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3 North Korean military members indicted for cybercrimes

3 North Korean military members indicted for cybercrimes
Assistant Attorney General John C. Demers, shown at a Washington, D.C. news conference on October 28, 2020, announced Wednesday the indictment of three North Koreans on a wide range of cybercrimes connected to its military. Photo by Sarah Silbiger/UPI | License Photo

Feb. 17 (UPI) -- Federal prosecutors unsealed indictments Wednesday revealing three North Korean computer programmers have been charged with committing a string of cyberattacks and the theft of more than $1.3 billion from financial institutions and other companies internationally.

The indictments have ties to the 2014 Sony Pictures Entertainment cyberattack that exposed embarrassing emails about the company in retaliation for producing the movie The Interview.

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The accused hackers have worked for the Reconnaissance General Bureau, which is part of the North Korean military following up on the strategic goals of leader Kim Jong Un, according to prosecutors.

Jon Chang Hyok, 31; Kim Il, 27; and Park Jin Hyok, 36, were named in the indictment for targeting casinos, defense contractors, utilities and others in the United States and numerous other countries.

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Prosecutors said Canadian Ghaleb Alaumary, 37, pleaded guilty to conspiracy, admitting he laundered money to assist the North Korean plot. Alaumary was originally arrested in October 2019.

Assistant Attorney General John C. Demers said in a statement that the accused used keyboards rather than guns to steal digital wallets of cryptocurrency among other crimes.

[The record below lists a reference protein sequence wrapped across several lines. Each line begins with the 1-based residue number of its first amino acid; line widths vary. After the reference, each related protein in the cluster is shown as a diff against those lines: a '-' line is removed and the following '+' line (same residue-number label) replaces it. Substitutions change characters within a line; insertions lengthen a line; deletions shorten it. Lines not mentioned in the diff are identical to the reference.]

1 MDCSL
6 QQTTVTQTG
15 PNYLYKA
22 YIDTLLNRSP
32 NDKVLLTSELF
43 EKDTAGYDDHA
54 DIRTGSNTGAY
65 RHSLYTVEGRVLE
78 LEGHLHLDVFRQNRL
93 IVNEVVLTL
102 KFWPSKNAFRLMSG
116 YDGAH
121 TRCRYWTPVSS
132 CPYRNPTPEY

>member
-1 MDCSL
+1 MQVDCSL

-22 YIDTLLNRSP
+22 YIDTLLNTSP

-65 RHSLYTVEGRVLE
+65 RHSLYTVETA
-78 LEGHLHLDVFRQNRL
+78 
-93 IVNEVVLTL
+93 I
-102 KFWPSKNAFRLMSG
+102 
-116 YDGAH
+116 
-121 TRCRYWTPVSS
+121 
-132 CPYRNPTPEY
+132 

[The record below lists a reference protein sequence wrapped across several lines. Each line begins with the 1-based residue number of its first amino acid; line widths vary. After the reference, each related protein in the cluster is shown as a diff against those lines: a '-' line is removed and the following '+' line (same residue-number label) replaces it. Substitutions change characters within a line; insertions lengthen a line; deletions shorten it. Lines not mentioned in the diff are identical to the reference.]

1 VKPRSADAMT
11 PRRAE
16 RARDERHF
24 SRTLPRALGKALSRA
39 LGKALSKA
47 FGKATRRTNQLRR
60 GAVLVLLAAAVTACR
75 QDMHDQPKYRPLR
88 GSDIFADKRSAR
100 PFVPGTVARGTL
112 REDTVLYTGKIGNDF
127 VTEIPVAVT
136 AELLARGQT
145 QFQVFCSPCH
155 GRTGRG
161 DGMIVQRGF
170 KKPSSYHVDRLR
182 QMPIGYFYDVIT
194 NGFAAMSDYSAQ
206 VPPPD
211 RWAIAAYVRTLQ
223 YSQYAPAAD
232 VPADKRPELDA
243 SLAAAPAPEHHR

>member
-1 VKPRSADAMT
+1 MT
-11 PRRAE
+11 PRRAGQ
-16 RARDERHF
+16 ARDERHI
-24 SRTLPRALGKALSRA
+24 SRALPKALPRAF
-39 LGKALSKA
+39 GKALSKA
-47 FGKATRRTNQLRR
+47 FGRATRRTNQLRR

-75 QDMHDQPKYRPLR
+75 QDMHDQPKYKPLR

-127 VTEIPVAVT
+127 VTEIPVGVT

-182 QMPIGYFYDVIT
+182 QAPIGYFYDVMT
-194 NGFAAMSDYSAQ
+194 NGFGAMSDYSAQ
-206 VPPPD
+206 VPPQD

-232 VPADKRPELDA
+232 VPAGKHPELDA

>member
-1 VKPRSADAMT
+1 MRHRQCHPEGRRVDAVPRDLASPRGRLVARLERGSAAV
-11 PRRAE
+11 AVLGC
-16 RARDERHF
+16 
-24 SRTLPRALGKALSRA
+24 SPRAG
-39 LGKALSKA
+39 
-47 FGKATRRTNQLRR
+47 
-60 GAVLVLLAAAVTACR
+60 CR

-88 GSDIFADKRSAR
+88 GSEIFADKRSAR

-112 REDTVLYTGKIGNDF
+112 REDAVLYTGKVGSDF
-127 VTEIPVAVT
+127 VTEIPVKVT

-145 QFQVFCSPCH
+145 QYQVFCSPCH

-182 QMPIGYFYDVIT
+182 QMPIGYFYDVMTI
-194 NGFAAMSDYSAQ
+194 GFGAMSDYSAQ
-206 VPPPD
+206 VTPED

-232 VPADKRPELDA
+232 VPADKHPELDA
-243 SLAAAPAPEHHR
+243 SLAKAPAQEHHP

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"This case is a particularly striking example of the growing alliance between officials within some national governments and highly sophisticated cyber-criminals," U.S. Secret Service Assistant Director Michael R. D'Ambrosio said.

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"The individuals indicted today committed a truly unprecedented range of financial and cyber-crimes, from ransomware attacks and phishing campaigns to digital bank heists and sophisticated money-laundering operations," he said, adding the hackers pose a threat to the international banking system.

Prosecutors accused the trio of being connected not only with the cyberattack on Sony, but cyber-enabled heists from banks in Vietnam, Bangladesh, Taiwan, Mexico, Malta, and Africa totaling $1.3 billion, cyber-enabled ATM cash thefts from Pakistan, ransomware attacks, creating malicious cryptocurrency applications and phishing campaigns.

Authorities described Alaumary as a "prolific money launderer" for the hackers, who organized teams of co-conspirators in the United States and Canada to launder millions of dollars obtained through ATM cash-out operations and other accused crimes.

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"The indictment refines the attribution of this crime spree to the DPRK military intelligence services, specifically the Reconnaissance General Bureau," Demers said. "Simply put, the regime has become a criminal syndicate with a flag, which harnesses its state resources to steal hundreds of millions of dollars."

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